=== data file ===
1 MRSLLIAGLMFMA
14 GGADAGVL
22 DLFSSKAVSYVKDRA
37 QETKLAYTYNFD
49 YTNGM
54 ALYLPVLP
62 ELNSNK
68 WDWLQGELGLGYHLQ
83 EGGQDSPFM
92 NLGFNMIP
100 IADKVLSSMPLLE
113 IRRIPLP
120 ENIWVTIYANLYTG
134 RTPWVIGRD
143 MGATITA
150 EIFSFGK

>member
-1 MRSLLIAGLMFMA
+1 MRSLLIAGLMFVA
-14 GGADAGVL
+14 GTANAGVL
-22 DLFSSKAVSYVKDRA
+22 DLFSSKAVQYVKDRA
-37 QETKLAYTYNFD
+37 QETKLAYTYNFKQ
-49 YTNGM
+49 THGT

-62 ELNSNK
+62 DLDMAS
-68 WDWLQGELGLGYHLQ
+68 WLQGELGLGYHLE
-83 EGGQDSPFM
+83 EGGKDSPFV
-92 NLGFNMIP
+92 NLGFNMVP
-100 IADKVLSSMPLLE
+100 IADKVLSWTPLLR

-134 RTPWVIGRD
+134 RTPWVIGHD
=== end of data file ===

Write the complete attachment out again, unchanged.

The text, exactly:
1 MRSLLIAGLMFMA
14 GGADAGVL
22 DLFSSKAVSYVKDRA
37 QETKLAYTYNFD
49 YTNGM
54 ALYLPVLP
62 ELNSNK
68 WDWLQGELGLGYHLQ
83 EGGQDSPFM
92 NLGFNMIP
100 IADKVLSSMPLLE
113 IRRIPLP
120 ENIWVTIYANLYTG
134 RTPWVIGRD
143 MGATITA
150 EIFSFGK

>member
-1 MRSLLIAGLMFMA
+1 MRSLLIAGLMFVA
-14 GGADAGVL
+14 GTANAGVL
-22 DLFSSKAVSYVKDRA
+22 DLFSSKAVQYVKDRA
-37 QETKLAYTYNFD
+37 QETKLAYTYNFKQ
-49 YTNGM
+49 THGT

-62 ELNSNK
+62 DLDMAS
-68 WDWLQGELGLGYHLQ
+68 WLQGELGLGYHLE
-83 EGGQDSPFM
+83 EGGKDSPFV
-92 NLGFNMIP
+92 NLGFNMVP
-100 IADKVLSSMPLLE
+100 IADKVLSWTPLLR

-134 RTPWVIGRD
+134 RTPWVIGHD